Phone scams: A tragedy that most folks believe won’t happen to them. Well, until $10,000 of theirs is in a far-off bank account with no chance of ever coming back.
Take for instance, Aurora Casilli, an eighteen-year-old in Western Australia. Casilli was just existing when she received a text from someone claiming to be from NAB. This message stated that someone was trying to hack into her bank account.
Now, this message didn’t raise Casilli’s suspicions. This is because it was on the same thread as some other messages she received from NAB. She then rang the 1800 number included in the text.
“They advised me someone was trying to get into my account, and I needed to transfer all the money in my account, $36,561, to a new account since someone has hacked it,” said Casilli.
“Once I transferred the money, they hung up on me. Turns out all along I was speaking with the scammers.”
Another person who was the victim of a scam was Monique Svenson, a 37-year-old in NSW. Svenson received a text claiming to be from her bank while on holiday. This text said that someone was trying to access her account.
Because Svenson was driving across the Blue Mountains, losing reception along the way, she didn’t think that someone was trying to scam her. It was only when Svenson received a code that would’ve approved all of her money leaving her account did she realise something was up.
Svenson then called her bank, using a number from the bank’s website, and they confirmed that she was almost scammed.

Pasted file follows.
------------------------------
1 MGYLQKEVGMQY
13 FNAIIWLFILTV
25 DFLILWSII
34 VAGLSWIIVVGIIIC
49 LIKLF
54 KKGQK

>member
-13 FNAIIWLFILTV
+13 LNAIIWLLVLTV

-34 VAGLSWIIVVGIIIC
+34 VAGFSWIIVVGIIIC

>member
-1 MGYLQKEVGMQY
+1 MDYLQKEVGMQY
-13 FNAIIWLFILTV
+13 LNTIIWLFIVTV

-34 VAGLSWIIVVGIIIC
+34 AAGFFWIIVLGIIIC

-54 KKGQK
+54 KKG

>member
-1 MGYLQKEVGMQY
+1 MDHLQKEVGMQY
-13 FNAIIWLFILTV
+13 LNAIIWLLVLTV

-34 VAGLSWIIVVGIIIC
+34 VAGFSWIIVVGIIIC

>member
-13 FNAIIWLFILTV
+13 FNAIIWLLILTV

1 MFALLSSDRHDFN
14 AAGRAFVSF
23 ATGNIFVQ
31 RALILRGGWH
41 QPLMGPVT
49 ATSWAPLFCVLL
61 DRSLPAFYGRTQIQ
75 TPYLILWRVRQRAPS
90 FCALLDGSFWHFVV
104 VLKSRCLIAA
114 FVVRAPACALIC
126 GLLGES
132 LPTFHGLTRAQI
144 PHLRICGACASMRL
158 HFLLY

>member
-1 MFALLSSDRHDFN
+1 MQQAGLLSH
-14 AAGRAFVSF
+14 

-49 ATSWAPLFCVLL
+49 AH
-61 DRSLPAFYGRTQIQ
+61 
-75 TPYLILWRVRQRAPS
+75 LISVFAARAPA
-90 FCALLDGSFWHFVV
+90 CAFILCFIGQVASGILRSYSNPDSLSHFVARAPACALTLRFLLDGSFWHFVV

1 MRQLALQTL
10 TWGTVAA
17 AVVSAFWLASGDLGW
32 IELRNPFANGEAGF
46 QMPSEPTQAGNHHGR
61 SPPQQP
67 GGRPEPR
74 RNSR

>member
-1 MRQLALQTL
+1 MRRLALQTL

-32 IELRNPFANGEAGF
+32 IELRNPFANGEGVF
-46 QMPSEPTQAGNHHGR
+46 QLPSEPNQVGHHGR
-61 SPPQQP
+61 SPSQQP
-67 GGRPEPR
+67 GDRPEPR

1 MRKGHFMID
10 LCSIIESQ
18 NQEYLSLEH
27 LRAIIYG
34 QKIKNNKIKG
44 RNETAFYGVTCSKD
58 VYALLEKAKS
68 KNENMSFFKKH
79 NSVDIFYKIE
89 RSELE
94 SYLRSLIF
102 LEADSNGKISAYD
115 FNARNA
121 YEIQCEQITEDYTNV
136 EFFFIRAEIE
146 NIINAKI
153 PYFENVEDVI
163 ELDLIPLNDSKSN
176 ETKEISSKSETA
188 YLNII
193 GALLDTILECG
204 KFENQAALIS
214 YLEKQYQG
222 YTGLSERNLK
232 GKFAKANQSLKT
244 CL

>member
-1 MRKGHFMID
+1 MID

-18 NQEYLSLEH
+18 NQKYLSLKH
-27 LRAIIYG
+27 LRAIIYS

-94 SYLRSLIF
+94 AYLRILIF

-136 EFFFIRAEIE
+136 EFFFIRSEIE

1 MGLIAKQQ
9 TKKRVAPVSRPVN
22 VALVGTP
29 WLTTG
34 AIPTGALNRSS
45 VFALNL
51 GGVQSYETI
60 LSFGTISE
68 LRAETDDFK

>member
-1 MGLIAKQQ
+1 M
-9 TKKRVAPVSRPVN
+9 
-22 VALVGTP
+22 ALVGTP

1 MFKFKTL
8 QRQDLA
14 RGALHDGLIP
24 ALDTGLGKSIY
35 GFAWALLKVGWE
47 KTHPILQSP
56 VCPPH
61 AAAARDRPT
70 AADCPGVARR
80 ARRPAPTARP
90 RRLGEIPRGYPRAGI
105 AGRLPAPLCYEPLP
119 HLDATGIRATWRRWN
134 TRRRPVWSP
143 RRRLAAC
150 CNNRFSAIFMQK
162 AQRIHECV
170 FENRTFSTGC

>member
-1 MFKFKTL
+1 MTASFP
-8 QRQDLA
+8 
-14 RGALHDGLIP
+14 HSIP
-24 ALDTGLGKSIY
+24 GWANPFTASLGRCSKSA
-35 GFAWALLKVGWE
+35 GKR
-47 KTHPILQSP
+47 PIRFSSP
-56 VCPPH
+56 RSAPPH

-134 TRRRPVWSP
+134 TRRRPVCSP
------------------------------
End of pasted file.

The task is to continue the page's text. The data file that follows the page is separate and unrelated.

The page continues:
When reflecting on this experience, Svenson said, “You think, ‘This happens to other people, this doesn’t happen to me’. You feel really uncertain. You definitely don’t know what to trust anymore.”
“I work full time for myself, I have staff, I have multiple bank accounts, I have a branch manager, I have accountants, I invest in shares. The banking world feels very familiar to me.”
How to Protect Yourself From Phone Scams
When discussing the nature of phone scams, NAB said, “NAB will never ask a customer to confirm, update or disclose personal or banking information via a link in a text message or email. People need to know that their bank will never ask them to transfer money to another account to keep it safe.”
“Your money is safe if it is in your account. Once you move your money to another account, you lose control of it, and it can be very difficult for your bank to recover it for you. Never be pressured by anyone to move your money out of your account.”
This isn’t just the case with NAB. Other Australian banks have the same sorts of policies.
Moreover, the Australian Communications and Media Authority recommends that you:
- Never send your money.
- Don’t reply or click on any links in text messages.
- Never let another person take over your computer.
- Don’t tell another person your personal details, passwords, or other private info.
- Don’t click on any text message links. Don’t respond to them either.
- Don’t answer your phone if you don’t know who’s calling. If a caller leaves a bank phone number, make sure to check it’s the one that’s on your bank’s website.